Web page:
Ravens’ Ronnie Stanley Feels ‘As Good’ As He Did in All-Pro Season

Ravens OT Ronnie Stanley

Getty Ravens OT Ronnie Stanley is glad to finally be able to have an offseason that doesn't involve injury rehab.

The past two offseasons featured one grueling rehabilitation process after the other for Baltimore Ravens franchise left tackle Ronnie Stanley. The former first-round pick and Pro Bowl blindside protector had to recover from multiple surgeries and setbacks stemming from a gruesome ankle injury he suffered in Week 8 of the 2020 season.

He is elated to finally have been able to go through an off-season and mandatory minicamp alongside his teammates as a participant and not just watching them from the training room or sidelines.

“Being able to build and really build off what I did last season and get better,” Stanley said. “I really feel a big difference from the last couple years.”

He shared that about 80 percent his time the past two years was spent on rehabbing from surgeries and setbacks and just 20 percent on actual football training.

“I’ve been really able to spend most of my time on training, building, and getting stronger,” Stanley said. “I’m just becoming an overall better athlete, it’s a big difference for me.”

The seven-year veteran took expressing his confidence in his ability to return to form a step further by saying “this is as good as I’ve felt since 2019,” which was a breakout season where he earned First-Team All-Pro honors.

He relishes and is grateful that he will open his first training camp with a clean bill of health for the first time since 2020.

“I’m very thankful for the opportunity to be able to come into this season healthy,” Stanley said. “I definitely don’t take it for granted knowing the past couple of years how hard it is just to get back in the game. So, to be able to start a whole new season feeling good is [something] I’m very thankful for.”

First Impressions of Todd Monken & New Offense

Count Stanley among the growing contingent of players that has likes what he us seeing from the first-year offensive coordinator and his new scheme and doesn’t expect a significant difference “from [an] offensive line perspective”.

“The concepts and the schemes, everyone working together and just the mentality behind the offense,” he said. “[We] really focus on the execution. I think Todd Monken has really done a great job of just getting us all together [and] focused on the same thing.”

One of his biggest focuses each offseason in honing his technique when it comes to blocking from footwork to hand placement so that it can be “on point” when the season roles around. Even though he trained on his own and wasn’t in attendance for most of the offseason program prior to minicamp including voluntary football school, he already loves Monken’s aggressive coaching style.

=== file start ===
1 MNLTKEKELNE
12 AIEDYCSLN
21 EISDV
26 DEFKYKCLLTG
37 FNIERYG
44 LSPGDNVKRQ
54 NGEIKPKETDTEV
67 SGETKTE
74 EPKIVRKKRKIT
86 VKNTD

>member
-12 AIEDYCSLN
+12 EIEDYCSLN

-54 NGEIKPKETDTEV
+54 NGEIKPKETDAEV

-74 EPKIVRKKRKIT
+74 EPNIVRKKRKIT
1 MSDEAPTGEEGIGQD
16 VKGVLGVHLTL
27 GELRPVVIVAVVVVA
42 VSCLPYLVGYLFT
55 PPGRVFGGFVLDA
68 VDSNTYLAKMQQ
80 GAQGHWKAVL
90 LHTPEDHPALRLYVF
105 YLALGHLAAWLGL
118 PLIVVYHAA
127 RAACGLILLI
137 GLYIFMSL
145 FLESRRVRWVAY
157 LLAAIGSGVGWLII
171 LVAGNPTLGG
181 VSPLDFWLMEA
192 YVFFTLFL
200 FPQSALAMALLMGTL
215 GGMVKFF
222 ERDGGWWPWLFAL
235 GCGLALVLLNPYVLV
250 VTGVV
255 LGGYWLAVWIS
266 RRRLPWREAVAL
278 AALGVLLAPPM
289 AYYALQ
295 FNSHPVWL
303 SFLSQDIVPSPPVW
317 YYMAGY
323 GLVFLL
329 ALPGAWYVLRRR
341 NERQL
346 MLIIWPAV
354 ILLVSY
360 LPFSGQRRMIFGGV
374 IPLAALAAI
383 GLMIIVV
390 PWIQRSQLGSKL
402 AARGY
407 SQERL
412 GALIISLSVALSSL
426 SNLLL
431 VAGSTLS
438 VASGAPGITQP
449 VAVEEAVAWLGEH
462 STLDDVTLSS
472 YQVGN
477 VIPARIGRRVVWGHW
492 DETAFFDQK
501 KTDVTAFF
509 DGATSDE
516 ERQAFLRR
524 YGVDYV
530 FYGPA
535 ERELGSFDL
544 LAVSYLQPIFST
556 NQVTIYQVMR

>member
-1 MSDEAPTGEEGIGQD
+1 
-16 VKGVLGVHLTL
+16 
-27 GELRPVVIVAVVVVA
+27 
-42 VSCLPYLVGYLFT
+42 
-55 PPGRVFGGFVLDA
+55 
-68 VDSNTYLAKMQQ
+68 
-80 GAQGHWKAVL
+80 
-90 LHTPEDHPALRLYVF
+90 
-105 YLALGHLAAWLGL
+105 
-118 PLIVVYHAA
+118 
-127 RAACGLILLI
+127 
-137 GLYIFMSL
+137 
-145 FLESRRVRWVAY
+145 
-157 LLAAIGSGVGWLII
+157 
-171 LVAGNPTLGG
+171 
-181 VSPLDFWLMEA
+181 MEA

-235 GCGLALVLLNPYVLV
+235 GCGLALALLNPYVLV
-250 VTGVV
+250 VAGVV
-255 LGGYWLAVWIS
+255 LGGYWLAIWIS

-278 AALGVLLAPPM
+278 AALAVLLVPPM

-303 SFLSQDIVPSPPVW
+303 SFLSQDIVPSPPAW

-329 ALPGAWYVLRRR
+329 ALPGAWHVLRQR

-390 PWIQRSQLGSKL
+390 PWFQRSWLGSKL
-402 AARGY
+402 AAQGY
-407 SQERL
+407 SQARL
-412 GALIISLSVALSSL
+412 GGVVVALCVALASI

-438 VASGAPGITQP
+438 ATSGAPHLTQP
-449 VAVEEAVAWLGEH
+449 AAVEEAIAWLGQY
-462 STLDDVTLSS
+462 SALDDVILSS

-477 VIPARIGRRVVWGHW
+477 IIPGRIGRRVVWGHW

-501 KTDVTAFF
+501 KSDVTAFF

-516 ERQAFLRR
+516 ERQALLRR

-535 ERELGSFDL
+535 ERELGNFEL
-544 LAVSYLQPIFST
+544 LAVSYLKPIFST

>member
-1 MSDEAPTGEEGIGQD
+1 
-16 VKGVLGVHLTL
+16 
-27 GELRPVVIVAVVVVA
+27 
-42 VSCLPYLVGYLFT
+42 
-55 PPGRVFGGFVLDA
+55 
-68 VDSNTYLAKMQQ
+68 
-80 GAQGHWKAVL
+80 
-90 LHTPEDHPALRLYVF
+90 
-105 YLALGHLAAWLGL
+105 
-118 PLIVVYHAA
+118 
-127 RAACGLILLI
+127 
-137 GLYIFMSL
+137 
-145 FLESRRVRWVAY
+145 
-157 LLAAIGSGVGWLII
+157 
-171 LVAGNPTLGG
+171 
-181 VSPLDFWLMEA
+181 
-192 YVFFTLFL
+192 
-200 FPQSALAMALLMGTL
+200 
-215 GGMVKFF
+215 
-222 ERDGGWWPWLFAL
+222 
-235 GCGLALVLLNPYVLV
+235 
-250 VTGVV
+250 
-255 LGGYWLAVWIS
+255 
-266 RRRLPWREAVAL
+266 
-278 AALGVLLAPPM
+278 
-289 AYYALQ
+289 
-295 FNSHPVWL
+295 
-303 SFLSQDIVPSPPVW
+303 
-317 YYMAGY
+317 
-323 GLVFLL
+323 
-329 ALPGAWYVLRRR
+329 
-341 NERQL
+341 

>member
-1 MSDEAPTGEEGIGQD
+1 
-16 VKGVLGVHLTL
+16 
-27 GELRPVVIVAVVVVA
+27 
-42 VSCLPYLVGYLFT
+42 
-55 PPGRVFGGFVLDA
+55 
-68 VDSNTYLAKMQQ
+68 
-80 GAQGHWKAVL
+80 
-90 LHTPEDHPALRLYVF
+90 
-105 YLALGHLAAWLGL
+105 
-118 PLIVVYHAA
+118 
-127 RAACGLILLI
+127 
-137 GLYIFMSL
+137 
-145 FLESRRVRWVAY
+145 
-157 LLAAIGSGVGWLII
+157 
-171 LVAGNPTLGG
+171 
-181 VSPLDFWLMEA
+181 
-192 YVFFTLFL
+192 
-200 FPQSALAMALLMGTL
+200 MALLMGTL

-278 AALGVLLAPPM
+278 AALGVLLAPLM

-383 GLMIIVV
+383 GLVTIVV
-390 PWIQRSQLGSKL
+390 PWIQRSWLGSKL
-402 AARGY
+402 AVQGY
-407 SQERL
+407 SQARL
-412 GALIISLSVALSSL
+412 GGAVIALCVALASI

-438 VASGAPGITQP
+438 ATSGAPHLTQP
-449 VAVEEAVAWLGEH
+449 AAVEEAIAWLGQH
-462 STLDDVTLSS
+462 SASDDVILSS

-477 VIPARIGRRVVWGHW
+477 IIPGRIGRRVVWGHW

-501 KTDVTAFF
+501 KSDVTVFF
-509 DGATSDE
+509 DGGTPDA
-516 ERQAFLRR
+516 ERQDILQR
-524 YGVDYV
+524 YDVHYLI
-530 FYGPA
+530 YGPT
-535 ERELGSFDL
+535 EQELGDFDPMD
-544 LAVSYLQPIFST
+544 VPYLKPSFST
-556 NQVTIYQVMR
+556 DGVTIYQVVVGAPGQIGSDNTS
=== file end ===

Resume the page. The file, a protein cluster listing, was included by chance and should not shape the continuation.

“He’s just a real guy, and I really believe that we have the same beliefs and mentality when it comes to what makes a successful offense,” Stanley said. “He’s all about the details. He’s detail orientated. [He’s] focused on the execution. I really think he’s focused on the right things and getting everyone to think about the things that – how he thinks about it. I think he’s doing everything the right way.”

Late-Round Rookie ‘In the Mix’ to Win Starting Role

Stanley will have a new starting guard next to him on the left side of the Ravens starting offensive line following the departure of Ben Powers to the Denver Broncos in free agency. Determining his replacement will be one of the fiercest battles in training camp and while he doesn’t have a preference on who win the job, Stanley will help whoever it ends up being as much as he can.

“There’s a lot of good guys out there,” he said. “We’ve had guys around that I know that can play, that I’ve played with. So, there’s a lot of names out there that can fit the bill.”

One of the players in the running that is emerging as a potential dark horse candidate is rookie Malaesala Aumavae-Laulu who the Ravens selected in the sixth round at No. 199 overall out of Oregon. He spent some time during minicamp running with the first team offense at left guard next to Stanley and looked impressive according to head coach John Harbaugh.

“He has done a great job, and he’s in the mix right now,” he said. “We wanted to get a look with him in the first-team and see how it looked with him in there. One thing we always try to do – and I think this is a little bit rare – but we want to see what guys look like with the first group. What does it look like? You can speculate all you want. If they start doing a good job with the second group or the third group, and you feel like they are up to it, I want to see how that fits. It looked like it fit well.”

Aumavae-Laulu was viewed as a versatile prospect with tremendous physical tools in terms of prototypical size and athleticism for someone his size at 6-foot-6 and 330 pounds but needed some time to develop. His learning curve apparently isn’t as steep as many were projecting if he’s already is serious consideration for starting job as a rookie.

“[He has a] great attitude,” veteran right guard Kevin Zeitler said. “He’s really open-minded. Nothing is going to bug him. He’s very athletic. So, he has … The whole world is right in front of him – all the potential in the world – and I can’t wait to see what he does with it.”

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